Building rapport with patients – the foundation of shared decision making
Author: Laurie Proulx
I have spent a lifetime interacting with the health care system beginning with a diagnosis of Juvenile Idiopathic Arthritis at the age of 14. I remember many of the interactions I have had with clinicians, many were routine, some were difficult, while others were heart-breaking. Let us start with an example of an exchange between a patient and a clinician.
A patient with Juvenile Idiopathic Arthritis enters a physician’s office to discuss her severe pain. It is affecting her school, her friendships, and her concentration. She limps into the office and the physician asks some questions. Her physician is short of time and recommends steroid injections. The appointment lasts 10 minutes with limited time for discussion of options, goals, and risks. The steroid injections temporarily help with joint pain, and she continues struggling.
This patient is me. I was 15 years old and suffering tremendously with Juvenile Idiopathic Arthritis. In hindsight, I see this appointment as a missed opportunity. Not only was I incapable of conveying my needs in a way the physician could understand, but the physician missed an opportunity to make a difference and to relate to me in a meaningful way.
Shared decision making might have changed this scenario. It is a process in which clinicians and patients work together to make decisions and select tests, treatments, and care plans based on clinical evidence that balances risks and expected outcomes with patient preferences and values. As a patient, I see tremendous potential for shared decision making - it has been described as synonymous with patient-centred decision making.
I know what shared decision-making looks and feels like. It means that I am seen as a person with a life, goals, and things that matter to me. I am intelligent, able, and more than the ‘severe joint deformities’ labelled by healthcare providers. I feel respected and heard. Clinicians believe and trust me. In return, I trust them and willingly share more information knowing that our interactions are safe and free of judgement. I leave the office feeling like I can follow through with the treatment plan. There is no regret and little uncertainty. The result is a feasible plan and I can put it into action.
Theory and reality however can be two different things. Those ‘joint deformities’ are especially significant to me – I trained on the piano for ten years. This is an important context if a clinician wants to build rapport and trust with a patient – they need to see me as more than my condition and use appropriate language that sees me as more than the terminology in a medical textbook. Without this trust and rapport, the foundations of shared decision making cannot be laid. When I ask a question, they should see a person who wants to learn more about their health, not an annoyance or bother. The clinician could address many of my problems by counselling and helping me learn about treatment options. Without information and mutual respect, there is no trust.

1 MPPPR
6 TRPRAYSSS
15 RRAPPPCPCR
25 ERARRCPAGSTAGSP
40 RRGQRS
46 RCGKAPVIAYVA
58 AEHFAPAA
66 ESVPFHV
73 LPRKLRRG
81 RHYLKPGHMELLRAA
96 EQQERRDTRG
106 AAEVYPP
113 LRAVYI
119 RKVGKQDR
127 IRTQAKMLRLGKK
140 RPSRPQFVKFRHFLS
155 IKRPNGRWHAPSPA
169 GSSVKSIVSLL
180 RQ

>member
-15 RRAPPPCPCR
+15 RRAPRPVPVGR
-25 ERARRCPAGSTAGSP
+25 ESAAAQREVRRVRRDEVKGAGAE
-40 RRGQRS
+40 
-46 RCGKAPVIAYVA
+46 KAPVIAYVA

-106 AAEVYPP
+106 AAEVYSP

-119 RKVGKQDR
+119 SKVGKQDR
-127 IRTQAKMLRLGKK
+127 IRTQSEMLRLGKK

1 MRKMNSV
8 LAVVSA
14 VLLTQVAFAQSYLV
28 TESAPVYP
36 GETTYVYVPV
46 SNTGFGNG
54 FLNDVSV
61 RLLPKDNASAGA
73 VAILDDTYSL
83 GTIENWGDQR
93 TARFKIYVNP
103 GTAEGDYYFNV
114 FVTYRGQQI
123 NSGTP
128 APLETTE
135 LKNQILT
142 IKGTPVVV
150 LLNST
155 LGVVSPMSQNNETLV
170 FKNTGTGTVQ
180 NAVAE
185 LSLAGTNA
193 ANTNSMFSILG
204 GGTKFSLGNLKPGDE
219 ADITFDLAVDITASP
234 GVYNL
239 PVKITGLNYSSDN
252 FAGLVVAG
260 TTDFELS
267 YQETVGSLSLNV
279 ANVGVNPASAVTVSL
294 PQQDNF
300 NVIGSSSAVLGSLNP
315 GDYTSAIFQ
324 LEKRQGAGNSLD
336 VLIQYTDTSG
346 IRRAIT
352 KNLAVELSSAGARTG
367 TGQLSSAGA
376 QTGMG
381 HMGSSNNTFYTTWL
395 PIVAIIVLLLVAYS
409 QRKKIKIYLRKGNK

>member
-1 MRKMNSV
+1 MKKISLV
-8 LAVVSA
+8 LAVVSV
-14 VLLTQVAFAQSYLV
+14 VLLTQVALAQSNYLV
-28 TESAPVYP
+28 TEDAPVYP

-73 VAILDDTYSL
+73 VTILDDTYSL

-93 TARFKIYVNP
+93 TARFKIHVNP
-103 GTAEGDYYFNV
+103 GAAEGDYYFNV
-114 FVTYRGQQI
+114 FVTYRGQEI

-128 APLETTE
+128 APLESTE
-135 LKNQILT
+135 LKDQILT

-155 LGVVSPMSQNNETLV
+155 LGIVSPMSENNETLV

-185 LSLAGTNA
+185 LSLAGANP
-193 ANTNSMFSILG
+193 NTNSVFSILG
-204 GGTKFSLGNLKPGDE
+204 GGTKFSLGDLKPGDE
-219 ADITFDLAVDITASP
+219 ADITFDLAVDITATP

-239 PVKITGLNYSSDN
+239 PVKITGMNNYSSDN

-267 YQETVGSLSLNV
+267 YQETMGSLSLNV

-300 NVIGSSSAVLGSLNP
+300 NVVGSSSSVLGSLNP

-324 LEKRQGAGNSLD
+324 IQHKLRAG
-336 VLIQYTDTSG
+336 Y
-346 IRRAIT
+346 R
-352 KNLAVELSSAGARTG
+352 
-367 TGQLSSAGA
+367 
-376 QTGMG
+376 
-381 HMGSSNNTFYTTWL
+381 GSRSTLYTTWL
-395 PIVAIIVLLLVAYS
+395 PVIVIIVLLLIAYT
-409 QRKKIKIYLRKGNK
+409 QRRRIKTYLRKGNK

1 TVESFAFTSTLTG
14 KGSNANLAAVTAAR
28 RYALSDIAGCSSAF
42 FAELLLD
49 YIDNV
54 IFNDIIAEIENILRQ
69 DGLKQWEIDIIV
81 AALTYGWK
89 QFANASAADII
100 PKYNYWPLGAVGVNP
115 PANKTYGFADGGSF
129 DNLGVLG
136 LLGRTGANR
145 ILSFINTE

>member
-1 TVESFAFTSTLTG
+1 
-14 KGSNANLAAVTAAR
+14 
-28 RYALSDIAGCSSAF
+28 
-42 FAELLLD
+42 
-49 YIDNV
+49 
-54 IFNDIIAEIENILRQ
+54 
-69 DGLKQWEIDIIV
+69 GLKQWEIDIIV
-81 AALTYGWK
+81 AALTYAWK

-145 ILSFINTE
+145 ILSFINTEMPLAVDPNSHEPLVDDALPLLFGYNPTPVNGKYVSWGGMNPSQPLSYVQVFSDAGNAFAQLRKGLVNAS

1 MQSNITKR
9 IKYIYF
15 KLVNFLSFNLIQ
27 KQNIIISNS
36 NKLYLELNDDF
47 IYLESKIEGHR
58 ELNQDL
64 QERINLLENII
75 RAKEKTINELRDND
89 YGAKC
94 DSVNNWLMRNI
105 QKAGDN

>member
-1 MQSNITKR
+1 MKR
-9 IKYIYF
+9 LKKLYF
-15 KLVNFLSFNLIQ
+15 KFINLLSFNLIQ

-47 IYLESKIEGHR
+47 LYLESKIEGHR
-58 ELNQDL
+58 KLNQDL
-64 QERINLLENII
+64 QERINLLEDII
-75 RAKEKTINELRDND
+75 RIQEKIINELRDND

In practice, however, shared decision making is often elusive. The right incentives are not in place to allow the time for building rapport with patients. Clinicians often are not trained in communicating with patients from diverse backgrounds. Efforts are underway to address this including a recent group of medical students at the University of Ottawa who are leading the way in improving communication skills training in medical schools.
Knowing what we now know about shared decision making, lets re-create the scenario from the start of this article. A patient limps into a physician’s office. They start to talk. Then the physician pauses and asks, “How are you really doing?” She bursts into tears and is consoled by the physician. After a few minutes, he asks “I can see you really aren’t doing well. Can I bring your parents in here so we can have a long chat about how to help you?”. Through her sobs, she nods.
A long conversation is held about the state of the patient’s health, options, and next steps. With agreement of the patient, she is hospitalised and starts on intensive treatment for two weeks to get her health back on track. (Note to readers: This patient is also me but several months later with different physician)
We all recognise the important of practising evidence-based medicine. Patient-clinician interactions deserve just as much attention. But as a patient, I feel this is one of the most important but overlooked part of research and healthcare delivery. In the thirty years of lived experience as a patient, the interactions I have with clinicians have had an enormous influence on how safe I feel and the state of my health. It means that I feel like clinicians will ‘have my back’ when I cannot advocate for myself - an inevitable reality for many patients. Healthcare institutions need to heed this call by focusing research, quality improvement, and medical education on outcomes that are important to patients. This means that patients need to be embedded in health research teams and institutions.
A final note to healthcare professionals doing their best day to day: take the time to have that next important discussion with patients and build high-quality and impactful relationships with them. Not only are you setting the foundation for shared decision making, you are also supporting the patient’s journey to better health.
Laurie Proulx is 2nd vice president of the Canadian Arthritis Patient Alliance, a patient run, volunteer-based organization whose activities are largely supported by independent grants from pharmaceutical companies.
Laurie Proulx has received speaking fees of less than $500 from a pharmaceutical company.
Many thanks to Dr. Karine Toupin April for reviewing a draft of this article and providing valuable feedback.